Browse "Sports & Recreation"

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Ted Lindsay

Robert Blake Theodore Lindsay, "Terrible Ted," hockey player (born 29 July 1925 in Renfrew, ON; died 4 March 2019 in Oakland, Michigan). Small in stature at 173 cm (5' 8") and only 73 kg (160 pounds), Ted Lindsay was nonetheless known as one of the most aggressive players in the National Hockey League (NHL).

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Terrance Richard Duff

Terrance Richard "Dick" Duff, hockey player, coach (b at Kirkland Lake, Ont, 18 Feb 1936). Dick Duff had a distinguished career in the NATIONAL HOCKEY LEAGUE as both a player and coach.

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Terry Evanshen

Terrance Anthony Evanshen, football player (b at Montreal 13 June 1944). During a 14-year career in the CANADIAN FOOTBALL LEAGUE he developed into one of the most skilled pass receivers in CFL history.

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Terry Fox

Terrance Stanley Fox, CC, Order of the Dogwood, athlete, humanitarian, cancer research activist (born 28 July 1958 in WinnipegMB; died 28 June 1981 in New WestminsterBC). After losing his right leg to cancer at age 18, Terry Fox decided to run across Canada to raise awareness and money for cancer research. With the use of a customized running prothesis, he set out from St. John’s, Newfoundland, on 12 April 1980 and covered 5,373 km in 143 days — an average of 42 km (26 miles) per day. He was forced to stop his Marathon of Hope in Thunder Bay, Ontario, on 1 September 1980, when cancer had invaded his lungs. He died shortly before his 23rd birthday. The youngest person to be made a Companion of the Order of Canada, he was awarded the 1980 Lou Marsh Trophy as Canada’s athlete of the year and was named a Person of National Historic Significance by the Government of Canada. He was inducted into Canada’s Sports Hall of Fame and has had many schools, institutions and landmarks named in his honour. The annual Terry Fox Run has raised more than $800 million for cancer research. The Marathon of Hope raised $24 million by February 1981.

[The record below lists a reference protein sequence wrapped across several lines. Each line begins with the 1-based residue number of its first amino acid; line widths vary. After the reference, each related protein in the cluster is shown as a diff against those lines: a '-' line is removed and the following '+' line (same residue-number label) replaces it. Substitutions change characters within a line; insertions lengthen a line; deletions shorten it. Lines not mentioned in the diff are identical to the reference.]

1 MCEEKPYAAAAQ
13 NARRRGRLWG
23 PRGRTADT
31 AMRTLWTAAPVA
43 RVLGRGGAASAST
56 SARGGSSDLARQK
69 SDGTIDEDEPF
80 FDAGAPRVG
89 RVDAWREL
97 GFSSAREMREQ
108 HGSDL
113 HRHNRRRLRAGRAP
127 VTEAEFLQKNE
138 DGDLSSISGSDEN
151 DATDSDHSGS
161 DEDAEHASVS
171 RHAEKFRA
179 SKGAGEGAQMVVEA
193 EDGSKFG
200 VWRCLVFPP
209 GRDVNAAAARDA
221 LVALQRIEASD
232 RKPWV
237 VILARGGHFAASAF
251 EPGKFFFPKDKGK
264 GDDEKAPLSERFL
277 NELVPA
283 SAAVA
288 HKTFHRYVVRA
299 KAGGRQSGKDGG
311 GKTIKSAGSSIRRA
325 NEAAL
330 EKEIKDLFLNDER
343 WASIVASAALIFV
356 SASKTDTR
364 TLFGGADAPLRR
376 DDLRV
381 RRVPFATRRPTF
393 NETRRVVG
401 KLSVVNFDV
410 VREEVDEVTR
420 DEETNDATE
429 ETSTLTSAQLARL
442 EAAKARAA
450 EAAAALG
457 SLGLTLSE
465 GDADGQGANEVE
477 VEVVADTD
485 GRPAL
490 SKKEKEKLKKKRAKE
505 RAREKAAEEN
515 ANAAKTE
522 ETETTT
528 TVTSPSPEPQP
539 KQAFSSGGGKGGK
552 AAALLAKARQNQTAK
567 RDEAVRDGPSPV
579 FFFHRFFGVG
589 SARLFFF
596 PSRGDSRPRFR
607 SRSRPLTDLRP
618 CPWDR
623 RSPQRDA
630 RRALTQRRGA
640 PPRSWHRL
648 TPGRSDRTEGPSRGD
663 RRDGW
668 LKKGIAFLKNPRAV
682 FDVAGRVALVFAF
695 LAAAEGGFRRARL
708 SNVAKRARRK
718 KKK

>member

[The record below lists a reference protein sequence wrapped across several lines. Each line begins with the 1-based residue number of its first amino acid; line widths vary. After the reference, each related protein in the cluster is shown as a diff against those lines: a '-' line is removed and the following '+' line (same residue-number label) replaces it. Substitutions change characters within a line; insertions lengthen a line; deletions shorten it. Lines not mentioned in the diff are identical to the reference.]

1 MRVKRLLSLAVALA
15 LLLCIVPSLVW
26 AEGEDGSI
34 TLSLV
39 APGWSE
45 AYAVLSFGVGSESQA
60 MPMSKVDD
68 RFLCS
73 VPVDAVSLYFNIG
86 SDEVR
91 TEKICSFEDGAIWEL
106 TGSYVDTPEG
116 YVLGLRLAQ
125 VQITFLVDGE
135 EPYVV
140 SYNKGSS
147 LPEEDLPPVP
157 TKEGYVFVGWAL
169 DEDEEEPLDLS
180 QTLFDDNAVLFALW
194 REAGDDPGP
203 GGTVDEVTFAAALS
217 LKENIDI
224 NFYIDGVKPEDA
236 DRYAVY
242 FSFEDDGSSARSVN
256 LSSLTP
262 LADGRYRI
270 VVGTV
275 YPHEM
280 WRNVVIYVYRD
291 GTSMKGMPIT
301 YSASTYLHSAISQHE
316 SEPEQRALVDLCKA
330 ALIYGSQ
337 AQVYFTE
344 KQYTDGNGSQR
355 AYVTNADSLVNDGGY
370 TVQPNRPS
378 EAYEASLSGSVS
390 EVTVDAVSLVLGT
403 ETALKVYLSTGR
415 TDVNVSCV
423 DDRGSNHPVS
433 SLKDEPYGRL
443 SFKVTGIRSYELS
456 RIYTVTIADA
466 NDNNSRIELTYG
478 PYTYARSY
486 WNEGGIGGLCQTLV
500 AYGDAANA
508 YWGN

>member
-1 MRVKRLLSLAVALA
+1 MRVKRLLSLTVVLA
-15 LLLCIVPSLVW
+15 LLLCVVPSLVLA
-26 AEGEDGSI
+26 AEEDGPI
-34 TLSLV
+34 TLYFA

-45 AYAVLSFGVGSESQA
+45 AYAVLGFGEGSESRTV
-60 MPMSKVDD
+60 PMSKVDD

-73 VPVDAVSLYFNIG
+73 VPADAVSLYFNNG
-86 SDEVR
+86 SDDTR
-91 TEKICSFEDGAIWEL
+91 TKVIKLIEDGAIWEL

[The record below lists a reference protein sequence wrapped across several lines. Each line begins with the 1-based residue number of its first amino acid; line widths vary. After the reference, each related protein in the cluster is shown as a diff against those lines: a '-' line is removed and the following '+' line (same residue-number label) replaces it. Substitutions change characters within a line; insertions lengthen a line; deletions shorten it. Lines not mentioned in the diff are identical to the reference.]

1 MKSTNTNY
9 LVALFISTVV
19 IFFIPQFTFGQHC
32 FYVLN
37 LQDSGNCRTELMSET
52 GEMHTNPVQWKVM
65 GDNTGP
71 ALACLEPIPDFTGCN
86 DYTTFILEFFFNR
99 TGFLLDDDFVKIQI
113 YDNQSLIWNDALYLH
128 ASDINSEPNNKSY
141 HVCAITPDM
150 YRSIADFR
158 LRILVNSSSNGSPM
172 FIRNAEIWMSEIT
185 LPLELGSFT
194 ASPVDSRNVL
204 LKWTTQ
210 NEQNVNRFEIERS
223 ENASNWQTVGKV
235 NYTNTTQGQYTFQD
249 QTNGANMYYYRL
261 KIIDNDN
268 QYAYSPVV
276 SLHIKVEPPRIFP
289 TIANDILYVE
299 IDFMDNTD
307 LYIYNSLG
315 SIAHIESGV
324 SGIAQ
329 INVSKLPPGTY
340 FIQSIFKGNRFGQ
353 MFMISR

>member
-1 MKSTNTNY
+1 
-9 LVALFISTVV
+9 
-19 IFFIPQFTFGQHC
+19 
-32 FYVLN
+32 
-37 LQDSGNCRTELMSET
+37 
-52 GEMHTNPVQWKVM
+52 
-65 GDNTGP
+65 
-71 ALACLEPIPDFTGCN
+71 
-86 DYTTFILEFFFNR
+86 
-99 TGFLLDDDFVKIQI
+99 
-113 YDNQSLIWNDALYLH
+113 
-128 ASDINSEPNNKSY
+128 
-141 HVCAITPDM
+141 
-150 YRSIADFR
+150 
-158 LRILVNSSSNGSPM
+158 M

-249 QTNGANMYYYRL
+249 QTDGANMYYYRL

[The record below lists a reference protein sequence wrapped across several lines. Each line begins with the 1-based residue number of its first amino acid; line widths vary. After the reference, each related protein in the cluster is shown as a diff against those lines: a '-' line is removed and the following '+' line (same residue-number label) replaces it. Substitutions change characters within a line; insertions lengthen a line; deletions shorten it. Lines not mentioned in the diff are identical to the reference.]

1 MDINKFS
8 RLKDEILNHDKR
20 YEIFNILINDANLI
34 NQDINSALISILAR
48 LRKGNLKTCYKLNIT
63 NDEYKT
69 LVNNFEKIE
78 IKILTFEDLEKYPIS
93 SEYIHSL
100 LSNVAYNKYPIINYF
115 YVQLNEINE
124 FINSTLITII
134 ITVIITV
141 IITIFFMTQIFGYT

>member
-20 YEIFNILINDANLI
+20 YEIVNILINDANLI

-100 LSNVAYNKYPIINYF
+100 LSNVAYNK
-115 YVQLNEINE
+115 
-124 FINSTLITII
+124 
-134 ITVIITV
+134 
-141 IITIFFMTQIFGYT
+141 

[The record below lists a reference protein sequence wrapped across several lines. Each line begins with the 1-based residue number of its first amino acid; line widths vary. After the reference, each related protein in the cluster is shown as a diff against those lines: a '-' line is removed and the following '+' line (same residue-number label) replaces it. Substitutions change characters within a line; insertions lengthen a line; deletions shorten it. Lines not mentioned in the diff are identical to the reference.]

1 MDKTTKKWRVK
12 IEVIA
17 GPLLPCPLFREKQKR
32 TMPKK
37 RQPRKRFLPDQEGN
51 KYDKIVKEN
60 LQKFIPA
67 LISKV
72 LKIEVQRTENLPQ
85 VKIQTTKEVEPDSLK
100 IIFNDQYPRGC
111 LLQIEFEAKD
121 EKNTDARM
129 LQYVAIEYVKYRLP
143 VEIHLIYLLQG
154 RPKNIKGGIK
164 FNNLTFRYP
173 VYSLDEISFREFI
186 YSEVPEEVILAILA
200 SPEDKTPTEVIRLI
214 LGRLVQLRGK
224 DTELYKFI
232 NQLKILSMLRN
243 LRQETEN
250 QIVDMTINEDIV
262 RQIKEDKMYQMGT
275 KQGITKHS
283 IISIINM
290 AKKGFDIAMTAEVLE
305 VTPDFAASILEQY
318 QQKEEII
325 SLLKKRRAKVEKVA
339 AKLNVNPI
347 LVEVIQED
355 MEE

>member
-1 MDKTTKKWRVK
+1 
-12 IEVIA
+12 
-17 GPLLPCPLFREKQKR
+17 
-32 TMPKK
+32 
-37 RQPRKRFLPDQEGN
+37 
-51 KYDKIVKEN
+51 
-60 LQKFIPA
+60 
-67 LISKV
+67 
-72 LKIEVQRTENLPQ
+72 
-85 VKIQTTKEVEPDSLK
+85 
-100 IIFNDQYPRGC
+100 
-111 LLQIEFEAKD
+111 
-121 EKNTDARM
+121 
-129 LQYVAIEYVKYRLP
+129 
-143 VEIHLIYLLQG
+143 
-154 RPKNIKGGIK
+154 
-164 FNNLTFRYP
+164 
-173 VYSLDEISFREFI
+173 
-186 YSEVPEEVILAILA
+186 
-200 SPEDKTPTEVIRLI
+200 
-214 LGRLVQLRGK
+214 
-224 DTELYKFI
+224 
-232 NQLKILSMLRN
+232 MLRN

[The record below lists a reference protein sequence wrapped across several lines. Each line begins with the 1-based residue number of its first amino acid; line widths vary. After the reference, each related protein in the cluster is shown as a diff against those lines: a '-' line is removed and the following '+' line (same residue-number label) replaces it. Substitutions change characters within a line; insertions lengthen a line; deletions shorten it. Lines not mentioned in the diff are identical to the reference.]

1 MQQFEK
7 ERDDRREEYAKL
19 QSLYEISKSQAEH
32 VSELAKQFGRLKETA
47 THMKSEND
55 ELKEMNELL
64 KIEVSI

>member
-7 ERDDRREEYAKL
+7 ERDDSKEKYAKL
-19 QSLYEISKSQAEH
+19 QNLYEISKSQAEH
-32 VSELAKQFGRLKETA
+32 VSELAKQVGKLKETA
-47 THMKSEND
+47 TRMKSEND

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Terry Sawchuk

Terrence Gordon Sawchuk, hockey goalkeeper (b at Winnipeg 28 Dec 1929; d at New York 31 May 1970). He played junior hockey in Winnipeg and Galt, Ont, turning professional at age 17 with Omaha.

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Tessa Virtue and Scott Moir

Tessa Virtue, figure skater (born 17 May 1989 in London, ON) and Scott Moir, figure skater (born 2 September 1987 in London, ON). Virtue and Moir are the most successful Canadian ice dance team of the early 21st century, and were the first North Americans to win the Olympic Gold Medal for ice dance, at the 2010 Vancouver Olympic Games. At the 2014 Olympic Games in Sochi, they won silver in ice dance and in the team competition. They won gold in ice dance and in the team competition at the 2018 Olympic Winter Games in PyeongChang, becoming the most decorated figure skaters in Olympic history. They have also won four world championships (three senior and one junior), three Four Continents championships, nine Canadian championships (eight senior and one junior) and multiple Grand Prix events, including a Grand Prix Final.